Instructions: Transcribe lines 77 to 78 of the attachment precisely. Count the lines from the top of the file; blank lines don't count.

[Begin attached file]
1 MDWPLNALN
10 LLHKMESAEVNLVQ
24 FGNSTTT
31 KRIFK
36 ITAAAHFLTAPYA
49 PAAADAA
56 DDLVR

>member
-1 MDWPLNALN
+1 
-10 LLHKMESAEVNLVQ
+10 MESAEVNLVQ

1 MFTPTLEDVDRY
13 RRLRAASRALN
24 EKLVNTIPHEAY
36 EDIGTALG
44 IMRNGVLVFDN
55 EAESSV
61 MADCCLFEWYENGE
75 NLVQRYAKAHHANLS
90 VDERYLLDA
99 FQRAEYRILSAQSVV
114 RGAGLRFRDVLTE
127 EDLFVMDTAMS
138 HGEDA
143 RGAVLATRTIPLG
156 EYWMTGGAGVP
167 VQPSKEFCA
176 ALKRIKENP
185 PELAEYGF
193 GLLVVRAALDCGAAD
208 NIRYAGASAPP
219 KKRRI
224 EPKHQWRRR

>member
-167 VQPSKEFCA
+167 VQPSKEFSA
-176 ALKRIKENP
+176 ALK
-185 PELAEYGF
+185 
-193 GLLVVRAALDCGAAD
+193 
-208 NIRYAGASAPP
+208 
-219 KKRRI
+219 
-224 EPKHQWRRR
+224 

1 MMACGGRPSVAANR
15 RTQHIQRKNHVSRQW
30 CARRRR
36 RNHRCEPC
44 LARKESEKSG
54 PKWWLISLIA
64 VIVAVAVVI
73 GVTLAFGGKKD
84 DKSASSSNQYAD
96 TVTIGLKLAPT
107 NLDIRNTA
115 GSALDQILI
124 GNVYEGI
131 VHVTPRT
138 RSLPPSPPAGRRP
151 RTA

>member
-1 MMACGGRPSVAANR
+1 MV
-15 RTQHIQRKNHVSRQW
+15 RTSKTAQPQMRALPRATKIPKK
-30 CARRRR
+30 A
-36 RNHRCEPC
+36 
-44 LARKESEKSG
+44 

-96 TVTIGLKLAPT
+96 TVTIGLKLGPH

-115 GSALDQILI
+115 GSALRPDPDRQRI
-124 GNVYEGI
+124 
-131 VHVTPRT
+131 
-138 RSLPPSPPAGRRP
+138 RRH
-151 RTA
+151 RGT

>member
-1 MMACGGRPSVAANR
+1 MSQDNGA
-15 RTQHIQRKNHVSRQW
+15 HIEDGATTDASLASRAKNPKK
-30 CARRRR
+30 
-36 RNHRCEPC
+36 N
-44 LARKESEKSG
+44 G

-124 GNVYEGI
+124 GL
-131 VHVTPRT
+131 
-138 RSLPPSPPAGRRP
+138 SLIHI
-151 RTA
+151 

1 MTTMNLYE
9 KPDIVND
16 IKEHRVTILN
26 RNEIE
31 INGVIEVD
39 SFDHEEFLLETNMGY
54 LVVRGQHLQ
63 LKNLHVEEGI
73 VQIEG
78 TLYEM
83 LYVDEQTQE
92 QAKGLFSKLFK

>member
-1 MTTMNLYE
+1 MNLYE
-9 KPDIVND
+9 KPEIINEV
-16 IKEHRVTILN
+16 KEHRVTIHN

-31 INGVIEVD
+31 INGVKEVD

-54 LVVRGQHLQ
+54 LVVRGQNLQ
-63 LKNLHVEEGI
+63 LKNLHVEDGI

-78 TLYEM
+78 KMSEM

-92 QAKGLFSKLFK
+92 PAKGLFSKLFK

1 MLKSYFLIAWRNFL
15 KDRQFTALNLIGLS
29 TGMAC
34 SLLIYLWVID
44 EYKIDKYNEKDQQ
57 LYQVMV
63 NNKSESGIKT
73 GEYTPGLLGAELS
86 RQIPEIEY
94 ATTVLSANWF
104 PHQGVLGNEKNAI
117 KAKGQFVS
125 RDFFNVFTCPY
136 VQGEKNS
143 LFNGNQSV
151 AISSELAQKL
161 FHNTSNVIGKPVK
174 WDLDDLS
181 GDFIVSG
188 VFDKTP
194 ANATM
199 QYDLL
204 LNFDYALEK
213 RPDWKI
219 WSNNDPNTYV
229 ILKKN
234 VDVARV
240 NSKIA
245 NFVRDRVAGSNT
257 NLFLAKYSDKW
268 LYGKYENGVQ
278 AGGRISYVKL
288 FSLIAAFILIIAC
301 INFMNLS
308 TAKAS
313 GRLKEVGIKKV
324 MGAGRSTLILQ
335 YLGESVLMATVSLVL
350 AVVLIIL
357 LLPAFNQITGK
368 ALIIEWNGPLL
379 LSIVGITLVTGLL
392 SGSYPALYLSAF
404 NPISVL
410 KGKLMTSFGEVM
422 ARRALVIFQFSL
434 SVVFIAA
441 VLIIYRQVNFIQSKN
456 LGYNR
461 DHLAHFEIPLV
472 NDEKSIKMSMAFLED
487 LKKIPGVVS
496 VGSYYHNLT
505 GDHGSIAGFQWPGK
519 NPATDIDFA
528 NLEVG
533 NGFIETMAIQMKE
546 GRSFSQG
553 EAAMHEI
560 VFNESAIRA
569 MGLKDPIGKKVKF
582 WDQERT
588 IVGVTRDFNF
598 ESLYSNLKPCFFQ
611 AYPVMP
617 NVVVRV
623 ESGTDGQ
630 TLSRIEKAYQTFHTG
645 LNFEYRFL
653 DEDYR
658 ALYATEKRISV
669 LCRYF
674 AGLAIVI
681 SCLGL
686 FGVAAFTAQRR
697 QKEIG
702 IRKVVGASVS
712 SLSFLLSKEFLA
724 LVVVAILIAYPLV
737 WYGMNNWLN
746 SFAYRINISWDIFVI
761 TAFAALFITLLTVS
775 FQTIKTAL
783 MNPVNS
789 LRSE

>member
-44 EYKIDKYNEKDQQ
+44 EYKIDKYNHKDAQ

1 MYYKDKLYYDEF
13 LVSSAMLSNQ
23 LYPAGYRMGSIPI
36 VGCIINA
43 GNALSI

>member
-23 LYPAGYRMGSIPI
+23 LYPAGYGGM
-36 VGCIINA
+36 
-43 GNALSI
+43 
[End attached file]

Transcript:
-96 TVTIGLKLAPT
+96 TVTIGLKLGPH